Wrought Iron in History

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Wrought iron has been used throughout history and even accents the famous Notre-Dame Cathedral in Paris, France.

Did you know that wrought iron has been used throughout history in a number of different industries? Let’s talk about the history!

All in a Word

The term “wrought iron” comes from the past tense form of the verb “to work” but throughout the evolution to the English language the word “wrought” was replaced with “worked.” Before the modern developments of steel-making, wrought iron was commonly used as malleable iron. This strong iron stood up to the test, unlike other forms like cast iron. Wrought iron is stronger and harder because it has a lower carbon content.

A Brief History

Ironwork dates back to 3500 B.C. and the ancient Egyptians and Mesopotamians. In the 8th century B.C., civilizations started arming their armies with iron swords. By the 5th century B.C., Europeans had replaced iron swords with bronze. In the Middle Ages, wrought iron was used for weapons, tools, doors, and windows for protection against invaders. They also used iron for decorations because of the durability and its ability to be molded. In the 16th century, ironwork became highly decorative in Europe and the Mediterranean. Ironwork in the 18th century led to beautiful railings and gates throughout the United States and Europe. But in the 1860’s, demand for raw wrought iron hit its peak with the development of the rail roads. With excess material, Americans started using iron for utensils, stoves, grates, locks, and household items.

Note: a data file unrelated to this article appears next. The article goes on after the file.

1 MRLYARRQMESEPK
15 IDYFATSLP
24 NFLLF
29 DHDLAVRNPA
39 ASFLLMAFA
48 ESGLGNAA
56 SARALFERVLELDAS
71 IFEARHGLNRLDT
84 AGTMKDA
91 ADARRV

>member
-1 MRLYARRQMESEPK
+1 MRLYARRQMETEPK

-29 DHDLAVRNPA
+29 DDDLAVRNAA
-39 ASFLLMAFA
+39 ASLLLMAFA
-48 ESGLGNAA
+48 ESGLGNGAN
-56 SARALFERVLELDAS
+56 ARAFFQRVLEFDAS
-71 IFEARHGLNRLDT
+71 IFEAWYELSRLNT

Two Iron and the Process

Wrought Iron comes in two different types: charcoal and puddle iron. Charcoal iron was used from the Iron Age until the end of the 18th century and produced through a charcoal fire. Puddle iron has been used since the dawn of the industrial era and is made from cast iron in an indirect coal fired furnace. One of the first methods of producing iron was out of a “bloomery.” A bloomery is a furnace with a pit and chimney with stone or clay walls to resist heat. This furnace is filled with charcoal and iron ore then lit and air was forced through the pipes to fuel the fire and heat the mixture to just below melting point. This process forces the impurities to melt and run off while the carbon monoxide from the charcoal reduces the ore to iron. The iron is then forged with a hammer.

Puddling Furnace

While there have been many innovations throughout history, puddling furnaces brought wrought iron to its peak when it was invented in 1784. This method creates wrought iron without the use of charcoal. This process helped flourish the British Empire and spring the Industrial Revolution.

Today, wrought iron can be found in railings, fences, light fixtures, and in architecture. For more information on keep history alive through your own wrought iron fence, contact Hercules Custom Iron!


With security and the added bonus of a pleasing aesthetic appeal, wrought iron may fit your needs. Hercules Custom Iron has more than 70 years of experience crafting glass fences, ornamental iron, and quality aluminum in its in-house manufacturing facility. Contact Us today to learn more about how we can help you with your next custom iron, specialty metal or aluminum project! Also, be sure to follow Hercules Custom Iron on FacebookTwitter and LinkedIn!

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